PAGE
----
Banning recyclable plastic bags will not solve the litter problem or reduce the amount of waste in our sewers and landfills. Litter must be addressed directly by targeting behavior and increasing access to recycling bins and waste receptacles.
Product bans often result in shifting one form of litter to another, and such measures only create new problems. After all, there is no such thing as environmentally preferable litter.
The few communities that have chosen to tax or ban the use of plastic grocery bags found that their efforts to help the environment actually had the opposite effect.
- After a 2002 tax on grocery bags in Ireland, consumers actually use 10 percent more plastic bags than they did in Ireland's pre-tax days. » Learn More
- San Francisco's ban on plastic grocery bags caused shoppers to switch to paper bags, which require 70 percent more energy to manufacture, produce 50 percent more greenhouse gas emissions and create five times more waste than plastic bags.
- Before-and-after litter audits in the City of San Francisco found that litter had not decreased, which was one of the stated purposes of the city's ban. » Learn More
- A Qualitative Study of Grocery Bags in San Francisco was conducted by the editor of the Use Less Stuff Report following the city's bag ban and found that the replacement of plastic with paper bags and the return of double-bagging may actually increase the environmental impact. » Learn More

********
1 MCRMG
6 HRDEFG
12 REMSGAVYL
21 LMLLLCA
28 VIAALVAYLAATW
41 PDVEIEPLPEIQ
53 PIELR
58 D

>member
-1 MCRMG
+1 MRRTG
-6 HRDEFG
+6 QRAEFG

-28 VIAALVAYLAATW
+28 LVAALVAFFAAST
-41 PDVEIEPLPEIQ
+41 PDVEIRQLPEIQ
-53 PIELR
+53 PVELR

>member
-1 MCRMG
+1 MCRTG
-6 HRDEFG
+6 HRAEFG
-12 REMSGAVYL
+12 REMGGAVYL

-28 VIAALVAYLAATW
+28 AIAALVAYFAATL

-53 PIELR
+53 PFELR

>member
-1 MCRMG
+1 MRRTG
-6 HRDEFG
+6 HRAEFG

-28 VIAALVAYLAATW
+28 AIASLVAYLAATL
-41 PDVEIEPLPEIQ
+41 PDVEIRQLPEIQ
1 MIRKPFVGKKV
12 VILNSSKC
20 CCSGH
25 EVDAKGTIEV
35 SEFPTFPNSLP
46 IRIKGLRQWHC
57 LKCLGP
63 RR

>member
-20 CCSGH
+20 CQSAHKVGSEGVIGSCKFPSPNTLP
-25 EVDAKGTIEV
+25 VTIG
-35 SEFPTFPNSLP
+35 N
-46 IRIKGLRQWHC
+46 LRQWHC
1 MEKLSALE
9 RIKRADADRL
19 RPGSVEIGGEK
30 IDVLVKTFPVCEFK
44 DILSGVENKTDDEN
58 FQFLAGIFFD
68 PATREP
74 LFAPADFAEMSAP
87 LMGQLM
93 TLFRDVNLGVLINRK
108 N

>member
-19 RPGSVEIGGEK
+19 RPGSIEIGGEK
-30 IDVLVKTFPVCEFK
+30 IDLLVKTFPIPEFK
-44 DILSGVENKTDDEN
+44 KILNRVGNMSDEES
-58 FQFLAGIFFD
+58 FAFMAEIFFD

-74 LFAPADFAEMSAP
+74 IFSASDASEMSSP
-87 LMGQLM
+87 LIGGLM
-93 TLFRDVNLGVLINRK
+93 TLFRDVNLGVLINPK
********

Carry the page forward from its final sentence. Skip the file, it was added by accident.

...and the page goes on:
Promoting the recycling of plastic bags, rather than taxes or bans, is the best way to decrease litter and conserve valuable resources and energy. Fortunately, the vast majority of communities that have considered measures to address bag waste have opted for programs to increase recycling of this valuable material.
What to Know About Bag Bans
- Mandating that recyclable plastic bags be replaced with biodegradable or compostable bags will not reduce litter or the amount of waste in our landfills.
- Banning recyclable plastic bags will not reduce society's dependence on oil. In the United States, plastic bags are made primarily (80%) from domestic natural gas, and when recycled, that material is made available for new products.
- Banning recyclable plastic bags or mandating their replacement with compostable bags will diminish efforts to recycle these products.